This past Saturday, Arizona effectively ended the hopes of an at-large bid to the NCAA for the Stanford men’s basketball team. After having been projected as a tournament team for the vast majority of the season by websites such as ESPN and CBS, Stanford’s only remaining chance at dancing in March is by winning the Pac-12 Conference Tournament (which could mean beating Washington, Utah, Oregon and Arizona in succession) to secure an automatic berth. Over the past couple of weeks, the question that has been running through my mind seeing the slide from potentially a No. 7 seed to being out of the tournament altogether is simple — how did this happen?
As the play-by-play announcer for KZSU student radio, I have had several tries at giving an answer to the question. Stanford has certainly been unfortunate with injuries, as two of its starters from opening night— Reid Travis and Rosco Allen — have been sidelined at times in the second half of the season. It also didn’t help that Texas, which was ranked No. 9 when Stanford won in Austin a few months ago — has almost fallen out of tournament consideration, thus almost nullifying a significant win. Lastly, it hasn’t helped that Stanford is 2-6 in games decided by five points or less, which includes 0-4 in its last four.
However, before people give up on the program altogether — as some have told me that they are doing — hopefully this short column can offer a glimpse at what is ahead. By ahead, I do mean next season, but I also am including the rest of this season — even if it does mean the National Invitation Tournament (NIT).
If Stanford does not win the conference tournament this week in Las Vegas, it is likely to be a relatively high seed in the NIT. In 2012, Stanford won its second NIT title in school history, defeating UMass and Minnesota in the semifinals and finals at Madison Square Garden.
While I’m not going to try to argue that the NIT is equally as exciting as the NCAA tournament, there are several reasons that fans should be interested in the Cardinal’s success in the tournament. For one, the NIT differs from the NCAA in that the higher seeds host games until the final two rounds (which are played at Madison Square Garden), whereas NCAA tournament games are all played at neutral sites. What this means is that if Stanford does make the NIT, there will likely be at least one more home game at Maples Pavilion, and fans will have another opportunity to send off the graduating players.
Three of these graduating players are Stanford’s three leading scorers and most experienced starters — Chasson Randle, Anthony Brown and Stefan Nastic. On an individual level, Randle, who this year became the program’s all-time leader in 3-point field goals made, minutes played and field goal attempts, has the chance to become the all-time leader in points as well. Randle is currently at 2,225 points in his career and trails former great Todd Lichti for first in the category by 111 points. Thus, a run in the tournament could produce history with Randle, who is already considered one of the greats in team history, becoming the all-time leading scorer. On a team level, the additional games that the team could get in the NIT could be crucial in preparing some of the younger players on the team for the increased roles that they will inevitably have next season.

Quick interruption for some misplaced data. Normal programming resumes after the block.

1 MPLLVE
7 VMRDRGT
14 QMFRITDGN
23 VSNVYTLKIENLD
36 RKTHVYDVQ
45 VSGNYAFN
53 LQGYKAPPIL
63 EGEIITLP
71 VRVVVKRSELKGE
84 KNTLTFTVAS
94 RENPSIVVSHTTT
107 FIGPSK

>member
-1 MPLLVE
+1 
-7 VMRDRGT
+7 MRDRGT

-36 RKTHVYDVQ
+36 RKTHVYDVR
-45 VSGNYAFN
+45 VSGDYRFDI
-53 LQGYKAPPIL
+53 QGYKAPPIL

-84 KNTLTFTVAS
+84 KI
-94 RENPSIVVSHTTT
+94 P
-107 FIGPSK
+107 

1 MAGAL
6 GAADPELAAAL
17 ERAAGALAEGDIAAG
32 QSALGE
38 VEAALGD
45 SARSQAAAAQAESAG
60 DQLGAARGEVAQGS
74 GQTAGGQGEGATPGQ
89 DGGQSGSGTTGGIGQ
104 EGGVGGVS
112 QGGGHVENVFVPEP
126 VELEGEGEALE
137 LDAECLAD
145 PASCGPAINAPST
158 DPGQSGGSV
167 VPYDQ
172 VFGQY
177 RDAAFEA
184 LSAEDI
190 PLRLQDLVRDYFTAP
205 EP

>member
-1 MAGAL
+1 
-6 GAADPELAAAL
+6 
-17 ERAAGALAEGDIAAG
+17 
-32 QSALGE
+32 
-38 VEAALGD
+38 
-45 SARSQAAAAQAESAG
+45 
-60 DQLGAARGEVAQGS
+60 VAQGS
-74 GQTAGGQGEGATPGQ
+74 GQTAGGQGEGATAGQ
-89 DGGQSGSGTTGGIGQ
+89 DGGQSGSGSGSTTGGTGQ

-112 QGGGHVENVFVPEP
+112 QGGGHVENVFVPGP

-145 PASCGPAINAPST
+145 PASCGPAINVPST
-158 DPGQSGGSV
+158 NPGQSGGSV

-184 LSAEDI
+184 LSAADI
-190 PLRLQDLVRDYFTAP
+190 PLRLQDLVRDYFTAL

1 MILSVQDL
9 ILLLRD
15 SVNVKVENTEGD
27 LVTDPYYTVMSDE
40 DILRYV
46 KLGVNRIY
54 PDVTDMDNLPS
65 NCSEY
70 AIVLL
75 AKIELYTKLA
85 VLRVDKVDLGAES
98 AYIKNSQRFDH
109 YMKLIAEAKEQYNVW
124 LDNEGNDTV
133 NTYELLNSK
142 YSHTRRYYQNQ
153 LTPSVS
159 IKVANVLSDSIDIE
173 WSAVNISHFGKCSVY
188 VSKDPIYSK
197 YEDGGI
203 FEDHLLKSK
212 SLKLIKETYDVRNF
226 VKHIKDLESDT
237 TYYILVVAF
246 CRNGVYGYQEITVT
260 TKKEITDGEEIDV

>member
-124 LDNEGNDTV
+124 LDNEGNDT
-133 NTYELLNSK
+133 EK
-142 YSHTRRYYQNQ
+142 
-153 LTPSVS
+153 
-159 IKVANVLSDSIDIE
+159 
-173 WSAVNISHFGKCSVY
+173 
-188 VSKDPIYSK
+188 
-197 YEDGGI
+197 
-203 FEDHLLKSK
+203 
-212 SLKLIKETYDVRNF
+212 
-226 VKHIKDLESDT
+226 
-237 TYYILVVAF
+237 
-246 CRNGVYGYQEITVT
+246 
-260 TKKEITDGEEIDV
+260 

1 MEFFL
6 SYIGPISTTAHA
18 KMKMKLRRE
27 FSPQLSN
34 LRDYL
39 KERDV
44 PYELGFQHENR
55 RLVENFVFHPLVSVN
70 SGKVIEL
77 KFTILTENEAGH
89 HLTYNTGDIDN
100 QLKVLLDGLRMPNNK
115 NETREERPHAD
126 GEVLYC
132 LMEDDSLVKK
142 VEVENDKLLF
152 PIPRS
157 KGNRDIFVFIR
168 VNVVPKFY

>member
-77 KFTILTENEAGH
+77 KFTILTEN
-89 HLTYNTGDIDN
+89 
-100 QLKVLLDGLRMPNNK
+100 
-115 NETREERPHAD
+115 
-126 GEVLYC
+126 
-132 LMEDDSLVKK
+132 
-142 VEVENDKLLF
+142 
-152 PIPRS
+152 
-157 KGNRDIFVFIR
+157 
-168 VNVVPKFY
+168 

Two of these younger players that should feature prominently on next season’s team include Marcus Allen and Michael Humphrey. Both have started a significant number of games and have become important contributors on both ends of the floor. In addition, Reid Travis and Rosco Allen are both playing again after injuries this season. Both have had great years while on the floor, and the combination of Travis, Rosco Allen, Marcus Allen and Humphrey could be one that the Cardinal uses next season.
Looking forward to next season, the team has had another solid year in recruiting. The incoming class features two three-star recruits and one four-star recruit, and the coaching staff has done a great job of recruiting players at positions where players are graduating. For example, Josh Sharma, a 6-foot-11 Center from Lexington, Massachusetts, might have a chance to compute for minutes immediately with the loss of Stefan Nastic to graduation. Incoming recruits Marcus Sheffield and Cameron Walker will compete to replace Anthony Brown at the small forward position, and current freshman Robert Cartwright (a four-star recruit last season) seems to be the frontrunner to take over the point guard position.
Despite the difficult losses at the end of this season, the team still has a chance to make a run in the Pac-12 Tournament or NIT. The way I see it, any additional games will continue to help the younger players improve and will hopefully contribute to more deep runs in the NCAA tournament like we saw last year. However, it’s worth remembering that we’ve seen much more surprising runs at this time of the year in past seasons than if Stanford were to win the Pac-12 tournament and gain an automatic ticket to the Big Dance. I am certainly not counting this team out, especially with veteran players like Randle, Nastic and Brown leading the charge. After all, they do call it “March Madness” for a reason.
Contact Shawn Tuteja at sstuteja ‘at’ stanford.edu.